Now we are back in the USA, we have better cell service and therefore email will be easier. We would love to hear from you.
Adventures of Krystonia
October 12, 2003
Greetings from Vermont. This is what we came for…
Adventures of Krystonia
October 30, 2003
No, we haven’t fallen off the end of the Earth. We are south of the Mason-Dixon Line. I know because: Folks around here have two first names and say “y’all”; the humidity is higher than the temperature; the grocery store chain is called Piggly Wiggly; the price of gas is less than $1.40 per gallon; and there are more Baptist Churches than Starbucks.
Greetings from Charleston, North Carolina. Since we left New York and the beautiful Adirondacks (you got the picture I hope) we have been going mostly south. We spent several days on the Blue Ridge Parkway. This included a stop in Lynchburg, VA to visit with friends. We spent some time at Appomattox where General Lee surrendered to Ulysses Grant bringing an end to the Civil War. I (Arlo) found this special because my grandfather was born in December 1861 after Grant had become known. His name was Ulysses Grant Thomas. I remember as a kid teasing him about his name. He did not appreciate it. Interesting how events in history become special for different reasons.
The Blue Ridge Parkway is a 469 mile scenic road connecting Shenandoah National Park in Virginia and the Great Smoky Mountains National Park in North Carolina and Tennessee. The route follows the crest of the Blue Ridge at elevations from 649 to 6,047 feet. The views are fantastic, first to the right and then to the left as you traverse it. They provide many pullouts so you may enjoy the views. Speed limit is 45MPH and they allow no commercial traffic. Even with Krystonia tagging along behind, it was a pleasure to drive the windy road. At one time there were settlers throughout what is now a National Park. As you visit their homestead farms consisting of substance farming you can only marvel at the endurance of these pioneers. What a contrast this was to the Biltmore Estate in Asheville, NC. It was built in 1895 by George Washington Vanderbilt, grandson of the Railroad magnate Cornelius Vanderbilt.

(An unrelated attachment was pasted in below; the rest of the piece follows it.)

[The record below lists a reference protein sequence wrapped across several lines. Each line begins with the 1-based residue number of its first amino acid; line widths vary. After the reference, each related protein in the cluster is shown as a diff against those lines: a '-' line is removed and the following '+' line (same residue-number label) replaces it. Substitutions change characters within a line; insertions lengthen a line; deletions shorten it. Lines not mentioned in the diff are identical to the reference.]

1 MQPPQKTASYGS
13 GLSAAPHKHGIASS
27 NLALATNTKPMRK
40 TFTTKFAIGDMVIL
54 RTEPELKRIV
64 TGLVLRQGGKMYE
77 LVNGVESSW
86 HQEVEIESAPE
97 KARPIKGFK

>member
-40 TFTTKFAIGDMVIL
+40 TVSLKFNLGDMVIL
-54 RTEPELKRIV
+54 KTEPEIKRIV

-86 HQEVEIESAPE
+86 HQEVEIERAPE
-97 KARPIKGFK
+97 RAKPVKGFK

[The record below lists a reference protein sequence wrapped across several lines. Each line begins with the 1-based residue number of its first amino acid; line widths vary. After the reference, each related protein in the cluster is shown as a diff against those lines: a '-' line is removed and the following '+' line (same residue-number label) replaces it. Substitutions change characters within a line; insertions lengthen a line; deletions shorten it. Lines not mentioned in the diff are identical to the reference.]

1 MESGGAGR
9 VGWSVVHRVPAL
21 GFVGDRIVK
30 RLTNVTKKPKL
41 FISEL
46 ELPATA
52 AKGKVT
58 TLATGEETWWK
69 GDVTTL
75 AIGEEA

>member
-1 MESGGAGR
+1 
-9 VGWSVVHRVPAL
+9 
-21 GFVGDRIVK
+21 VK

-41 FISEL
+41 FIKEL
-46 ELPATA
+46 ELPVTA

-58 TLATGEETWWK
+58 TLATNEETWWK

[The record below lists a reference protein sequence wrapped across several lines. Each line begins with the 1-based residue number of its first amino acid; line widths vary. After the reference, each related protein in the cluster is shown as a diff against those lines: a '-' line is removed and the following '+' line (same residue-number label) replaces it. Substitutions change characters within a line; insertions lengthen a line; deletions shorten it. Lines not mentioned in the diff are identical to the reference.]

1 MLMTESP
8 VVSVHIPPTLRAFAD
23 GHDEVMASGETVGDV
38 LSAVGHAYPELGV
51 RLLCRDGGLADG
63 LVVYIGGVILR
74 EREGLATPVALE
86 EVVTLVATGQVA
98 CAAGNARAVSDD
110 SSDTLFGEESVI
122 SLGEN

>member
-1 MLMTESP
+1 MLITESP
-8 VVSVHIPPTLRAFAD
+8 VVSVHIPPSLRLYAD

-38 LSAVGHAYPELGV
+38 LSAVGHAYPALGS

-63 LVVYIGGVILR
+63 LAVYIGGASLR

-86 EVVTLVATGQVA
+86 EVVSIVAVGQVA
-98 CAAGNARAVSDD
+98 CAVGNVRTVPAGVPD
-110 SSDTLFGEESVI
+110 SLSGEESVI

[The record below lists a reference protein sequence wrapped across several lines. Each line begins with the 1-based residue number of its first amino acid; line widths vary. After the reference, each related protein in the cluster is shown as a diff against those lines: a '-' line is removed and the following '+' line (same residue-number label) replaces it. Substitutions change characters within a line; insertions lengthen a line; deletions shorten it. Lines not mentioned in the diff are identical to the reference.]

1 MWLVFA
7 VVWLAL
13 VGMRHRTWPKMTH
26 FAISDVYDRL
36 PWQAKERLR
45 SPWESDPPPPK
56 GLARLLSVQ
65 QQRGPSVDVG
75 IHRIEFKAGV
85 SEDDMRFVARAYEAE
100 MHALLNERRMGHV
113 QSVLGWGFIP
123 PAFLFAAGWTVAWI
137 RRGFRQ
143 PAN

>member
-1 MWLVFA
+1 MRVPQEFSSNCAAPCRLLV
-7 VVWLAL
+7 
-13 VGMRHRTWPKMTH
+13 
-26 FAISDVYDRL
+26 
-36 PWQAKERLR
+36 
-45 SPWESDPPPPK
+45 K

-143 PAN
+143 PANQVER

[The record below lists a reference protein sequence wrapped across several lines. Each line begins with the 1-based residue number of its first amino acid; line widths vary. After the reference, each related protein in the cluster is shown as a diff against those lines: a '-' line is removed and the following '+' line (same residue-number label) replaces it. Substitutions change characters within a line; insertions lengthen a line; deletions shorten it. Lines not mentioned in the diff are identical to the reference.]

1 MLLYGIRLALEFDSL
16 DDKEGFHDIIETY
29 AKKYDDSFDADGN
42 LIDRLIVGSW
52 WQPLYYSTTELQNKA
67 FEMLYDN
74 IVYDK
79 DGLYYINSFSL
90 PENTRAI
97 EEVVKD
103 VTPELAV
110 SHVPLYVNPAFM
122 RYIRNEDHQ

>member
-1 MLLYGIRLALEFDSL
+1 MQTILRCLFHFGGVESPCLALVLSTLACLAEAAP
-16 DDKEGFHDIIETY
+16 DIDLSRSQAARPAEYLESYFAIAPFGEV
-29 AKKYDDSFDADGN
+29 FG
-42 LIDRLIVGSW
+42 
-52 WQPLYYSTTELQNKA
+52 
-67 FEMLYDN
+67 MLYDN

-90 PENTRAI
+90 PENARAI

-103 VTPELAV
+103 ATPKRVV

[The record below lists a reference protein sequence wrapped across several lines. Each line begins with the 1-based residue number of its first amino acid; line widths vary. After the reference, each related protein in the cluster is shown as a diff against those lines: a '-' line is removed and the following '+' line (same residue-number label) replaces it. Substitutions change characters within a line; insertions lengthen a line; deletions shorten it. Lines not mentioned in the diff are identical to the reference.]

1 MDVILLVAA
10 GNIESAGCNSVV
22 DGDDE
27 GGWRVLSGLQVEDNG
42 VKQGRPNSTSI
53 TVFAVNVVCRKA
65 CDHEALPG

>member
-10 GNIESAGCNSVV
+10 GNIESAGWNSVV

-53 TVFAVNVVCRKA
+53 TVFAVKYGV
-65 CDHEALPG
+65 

Directions to our friend’s house were to “turn left at the McDonalds.” On the way, new tracts of homes were being developed where trees were cut and hillsides plowed down. This is only 25 miles from the beauty of the Blue Ridge Parkway. Ruth and I are confused by this contrast as we travel. There are places that we have chosen to preserve while other places continue to experience urban sprawl. It is almost as if preserving some small areas lessons our guilt to what we are doing to the landscape where we live. On the Parkway there is a meadow. Meadows are not natural in this area. It has been preserved to remind visitors what the early settlers had done prior to it becoming a park. Who is going to remind our children and grandchildren what the countryside looked like before McDonald’s, Wall-Mart, Home Depot, Lowes, Big-K and larger and larger Malls?
I am having Web page problems, sorry. I will try to send some pictures with the Travel Stories.
From here we are going to Savannah, GA, Florida and then start west through the south and home before Christmas.
Adventures of Krystonia
November 6, 2003
When we crossed the state line into Florida there was a sign that said: “Watch For Hanging Chads”… just kidding… What it said was: “The Terminator is not our Governor”… Kidding again! Not even a sign that said: “Watch for Falling Rocks”. I am not sure if there are any rocks in Florida, mostly sand, palm trees, lots of water, alligators and high humidity.